I'm in San Francisco

Just a quick post today…call it a traditional blog-status-update thing. Yeah.

@rosshill and I on @jwswj's amazing rooftop.

I’m in San Francisco as I write this, starting my induction with Yammer. It’s been an amazing few days so far and promises to be am amazing week! Let me know if you’re in town…

We are all leaders

I’ve been thinking a bit about some of the tweets I’ve seen @TomHoward send out recently, mainly about how we can no longer stand by and believe the government will solve all of our problems. (I hope that’s accurate, Tom. Let me know if not.) I tend to agree.

We live in chaotic times. Our headlines are currently littered with rumor and innuendo about the validity of our current leadership and government. But what can we do about it?

I think we are already doing a lot.

The system of government isn’t broken. It just isn’t the useful system that it used to be. Climate change, refugees, and appropriate tax on the rocks we’re currently bringing out of the ground are all issues that flummox our leaders. Not to mention the fact we seem to be in for more of these so called ‘global financial crises’ than we may expect.

Government cannot adapt to all of that. Heck, the only system that really can is society because it has no choice. And because it has no choice, society has leaders. You are. I am. We all have that potential.

Look around you. There are leaders everywhere. Here’s just a very small sample of people I follow:

Leadership isn’t about votes. It’s not even about fixing the system, although that might be useful sometimes. It’s about keeping the light on. It’s about doing things you love and need to do, in the hope that others will join in. It’s about realizing that having people join in is the special part. Because everyone is doing something amazing that is just waiting to be discovered. Just waiting to be raised in conversation and shared.

This was supposed to be a post about how we can fix society if we just stop trying so hard to fix it. Scott Heiferman started talking to his neighnours after 9/11 and 10 years later his company, Meet Up, has facilitated 10,000,000 gatherings. I believe more and more every day that we would all live in this ‘better’ world if we just started asking what people cared about and stopped complaining about our politicians.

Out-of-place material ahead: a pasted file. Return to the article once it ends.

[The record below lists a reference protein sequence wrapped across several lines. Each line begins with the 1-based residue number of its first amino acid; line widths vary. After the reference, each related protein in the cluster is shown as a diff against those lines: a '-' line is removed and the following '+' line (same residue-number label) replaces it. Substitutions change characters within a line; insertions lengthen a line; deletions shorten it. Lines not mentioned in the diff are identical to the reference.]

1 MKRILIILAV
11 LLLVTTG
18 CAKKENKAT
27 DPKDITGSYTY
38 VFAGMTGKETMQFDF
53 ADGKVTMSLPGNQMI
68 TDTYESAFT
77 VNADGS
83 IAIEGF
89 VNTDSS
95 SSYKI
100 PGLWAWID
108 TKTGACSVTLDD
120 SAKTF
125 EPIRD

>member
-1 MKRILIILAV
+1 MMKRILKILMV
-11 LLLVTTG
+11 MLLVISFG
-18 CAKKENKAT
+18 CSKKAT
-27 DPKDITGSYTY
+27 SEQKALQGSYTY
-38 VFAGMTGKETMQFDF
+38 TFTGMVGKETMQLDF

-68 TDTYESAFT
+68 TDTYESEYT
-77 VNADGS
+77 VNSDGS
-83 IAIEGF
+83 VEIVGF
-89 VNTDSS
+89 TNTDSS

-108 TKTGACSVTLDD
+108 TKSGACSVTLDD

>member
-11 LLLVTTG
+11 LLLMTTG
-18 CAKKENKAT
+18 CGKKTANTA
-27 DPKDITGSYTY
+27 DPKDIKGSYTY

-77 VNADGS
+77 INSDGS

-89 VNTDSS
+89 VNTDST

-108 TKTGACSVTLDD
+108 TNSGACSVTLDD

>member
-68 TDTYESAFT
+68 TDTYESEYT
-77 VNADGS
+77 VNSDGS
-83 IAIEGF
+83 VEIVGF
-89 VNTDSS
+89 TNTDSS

That’s why I’m excited to work for Yammer…just as I am constantly excited by Trampoline being on again soon. Because they are places where it’s possible for people to get to know the real people they work and live with. To discover the thesis they wrote, the YouTube clip they filmed, the channel they swum or the goal they scored. Because once we learn those things, society doesn’t seem like such a hopeless place, and everything is possible. It turns out we have leaders everywhere.


**I remember where I was the moment Travis hit that goal. It was a big moment for Australian hockey. If you’re keen to see innovation in action, head to the State Netball and Hockey Centre this Sunday at 3:30pm – it’s Grand Final day and Waverly is playing Doncastor.  It’s the best sport you’ll see all weekend. It’ll cost you $10. Take a hat and sit on the hill.

Culture Design: An overview of The Fifth Discipline

I’ve been re-reading various sections of the book by Peter Senge, The Fifth Discipline, lately and thought I’d share a few of my favourite passages so far. The truth is that I’ve not actually read the book all the way through, from cover to cover, before. Yet it has always had a place on my bookshelf and is the most dog-eared book I own. I tend to take it down and read a chapter here and there when I’m curious about something, or want to delve further into an issue that’s present in my mind. This time around, that issue is starting my exciting new role and Peter Senge has plenty to offer where that is involved.

The book ‘s contention is that there are better ways to work together in organisations than the ways we’ve previously believed. The book is not new (it was published in 1990) but it still offers tremendous value to people trying to think they’re way through a better way of operating within their organisation.

Specifically, the Fifth Discipline itself is the ability to use systems thinking to create better outcomes by aiming to become a learning organisation. The book goes into detail on the various techniques, mental models and ideas that can be used to encourage a culture of learning within the organisation. The photo you see below is the main framework used in the book, the core learning capabilities for (a) team.

Core Learning Capabilities

“(they are) symbolically represented as a three-legged stool, to visually convey the importance of each – the stool would not stand if any of the three were missing”

The 5 disciplines, seen above, are:

  • Personal Mastery
  • Shared Vision
  • Mental Models
  • Dialogue
  • Systems Thinking

This helped me a lot. I found the book can be hard to take in when read in a linear way. You sometimes find yourself asking the question…”What the hell is this magical ‘Fifth Discipline’ this guy is talking about? Just give it to me!’